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Re: Grainne's father & grandfather - have to correct myself

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  • Julie Stackable, SCA Margaret Hepburn
    Gahhhhhhhh, Dear Grainne, That s what I get for thinking I knew what I was talking about. AFTER posting what I posted I got online & checked some of the recent
    Message 1 of 22 , Aug 23, 2004
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      Gahhhhhhhh,
      Dear Grainne,
      That's what I get for thinking I knew what I was talking about.
      AFTER posting what I posted I got online & checked some of the
      recent SCA precedents regarding Irish names and discovered the
      following things:
      I rendered your name incorrectly - ingen is the earlier period
      spelling and 'O' or 'ui' refers to an ancestor i.e clan name and
      should instead be mac , which earlier can be meic or mec or mhic,
      therefore what I gave you should more properly be rendered as:
      Grainne ingen Aengusa mec Fergusa.
      BUT, as I was reading the precedents for Irish names, I came across
      a reference that said Grainne cannot be documented before the 14th
      century.
      The St. Gabriel archives appear to be down tonight, so I couldn't
      check any references for Grainne that are dated. I will try again in
      the morning & see if I can give you good date references for the
      name Grainne - regrettably the only book of Irish names I have to
      hand is O'Corrain & Maguire's, which naturally does not give dates
      for most of the names....

      So, you can always choose to ignore everything I've said here & see
      if you can find someone in your kingdom that can 'parse' Irish
      names....(might be the best course of action, grin). But do check
      the links I gave you in the other post, you might find some things
      you like....

      If I find better info for Grainne I will post it. This thread might
      get kicked off the list though since it's not technically a
      discussion of anything Scottish - but, if the moderator is at
      Pennsic, maybe we can run amok for a couple of days.

      Toujours a vos ordres,
      Margaret Hepburn
    • Matthew A. C. Newsome
      Nope, I m not at Pennsic, but I m not about to jump down anyone s throat for discussing Irish naming practices, either. ;-) Certainly on topic enough for my
      Message 2 of 22 , Aug 23, 2004
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        Nope, I'm not at Pennsic, but I'm not about to jump down anyone's throat
        for discussing Irish naming practices, either. ;-) Certainly on topic
        enough for my book!
        Aye,
        Eogan

        Get the new book, Early Highland Dress!
        Available now at <http://albanach.org> http://albanach.org

        If I find better info for Grainne I will post it. This thread might
        get kicked off the list though since it's not technically a
        discussion of anything Scottish - but, if the moderator is at
        Pennsic, maybe we can run amok for a couple of days.

        Toujours a vos ordres,
        Margaret Hepburn





        [Non-text portions of this message have been removed]
      • Victoria
        Hi, I m new here. I just got back from my first Pennsic and I m so excited. Well, I need to work on a persona. My family was from Glasgow so I think I ll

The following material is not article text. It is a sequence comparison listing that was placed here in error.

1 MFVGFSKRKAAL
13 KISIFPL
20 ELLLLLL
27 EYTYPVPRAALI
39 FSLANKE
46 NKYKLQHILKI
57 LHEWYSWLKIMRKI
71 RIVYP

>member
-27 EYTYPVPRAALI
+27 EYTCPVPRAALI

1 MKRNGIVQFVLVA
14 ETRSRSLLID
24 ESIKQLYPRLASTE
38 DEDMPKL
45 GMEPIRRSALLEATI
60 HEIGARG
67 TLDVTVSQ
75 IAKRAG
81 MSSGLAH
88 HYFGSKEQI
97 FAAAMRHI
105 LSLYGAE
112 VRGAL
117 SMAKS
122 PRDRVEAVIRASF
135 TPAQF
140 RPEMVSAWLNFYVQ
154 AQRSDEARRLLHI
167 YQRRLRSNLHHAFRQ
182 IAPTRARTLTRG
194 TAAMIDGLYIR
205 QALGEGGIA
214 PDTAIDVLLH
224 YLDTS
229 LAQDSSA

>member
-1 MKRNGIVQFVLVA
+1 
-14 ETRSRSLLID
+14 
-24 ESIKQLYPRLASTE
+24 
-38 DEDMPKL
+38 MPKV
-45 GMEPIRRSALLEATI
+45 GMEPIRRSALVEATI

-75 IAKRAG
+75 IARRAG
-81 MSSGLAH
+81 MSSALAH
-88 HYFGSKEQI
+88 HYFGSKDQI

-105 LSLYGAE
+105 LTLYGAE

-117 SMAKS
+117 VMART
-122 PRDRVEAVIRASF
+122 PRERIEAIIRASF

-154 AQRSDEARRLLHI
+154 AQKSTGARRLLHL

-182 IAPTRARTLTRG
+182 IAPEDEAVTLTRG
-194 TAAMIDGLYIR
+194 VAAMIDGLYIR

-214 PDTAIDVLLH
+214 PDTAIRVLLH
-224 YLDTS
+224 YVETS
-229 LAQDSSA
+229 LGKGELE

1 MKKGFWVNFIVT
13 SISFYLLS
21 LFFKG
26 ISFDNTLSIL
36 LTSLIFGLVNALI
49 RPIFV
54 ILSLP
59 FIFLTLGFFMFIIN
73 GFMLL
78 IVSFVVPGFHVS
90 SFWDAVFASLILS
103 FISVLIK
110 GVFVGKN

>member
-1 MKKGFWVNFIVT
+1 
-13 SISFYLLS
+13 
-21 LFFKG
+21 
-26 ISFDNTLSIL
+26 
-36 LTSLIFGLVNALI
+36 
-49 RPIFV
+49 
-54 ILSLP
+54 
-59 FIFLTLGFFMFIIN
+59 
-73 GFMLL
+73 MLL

Message 3 of 22 , Aug 24, 2004
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          Hi, I'm new here. I just got back from my first Pennsic and I'm so
          excited. Well, I need to work on a persona. My family was from
          Glasgow so I think I'll stick to that area. Any suggestions?

          Victoria
        • Julie Stackable, SCA Margaret Hepburn
          Dear Victoria, Welcome to the list! My persona, Margaret Hepburn, resides on a farm in the hills outside of Ardrossan, which is SW of Glasgow. So, a lot of the
          Message 4 of 22 , Aug 24, 2004
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            Dear Victoria,
            Welcome to the list! My persona, Margaret Hepburn, resides on a farm
            in the hills outside of Ardrossan, which is SW of Glasgow. So, a lot
            of the research I have done centers around that area & Ayrshire in
            general. Are you interested in a particular era? I am rather late,
            1570's, but would be happy to point you in many directions, as would
            many on the list...

            Glasgow was much smaller than Edinburgh throughout the SCA period
            and because the Clyde was not dredged enough for shipping was not
            really a port town of any moment until the 18th century. This part
            of Scotland was inhabited by various tribes early on and you will
            see mention of Strathclyde 'Celts' and the tribe of the Damnonii.
            There are many archeological sites - beginning mostly with neolithic
            down through Late Bronze Age burials. There were six inhabited sites
            in this area that the Romans wrote of (either settlements or forts
            or both). Romans garrisoned the area around 80 C.E., so depending on
            how early you want your persona to be, you can start at
            Roman 'squatter' (grins), they did intermarry with the tribes....
            Romans troops abandoned the Antonine Wall in this area in 163 C.E.
            What follows is a sort of mini Dark Ages for this area - it was
            still settled, there were still tribes & settlements & forts, but it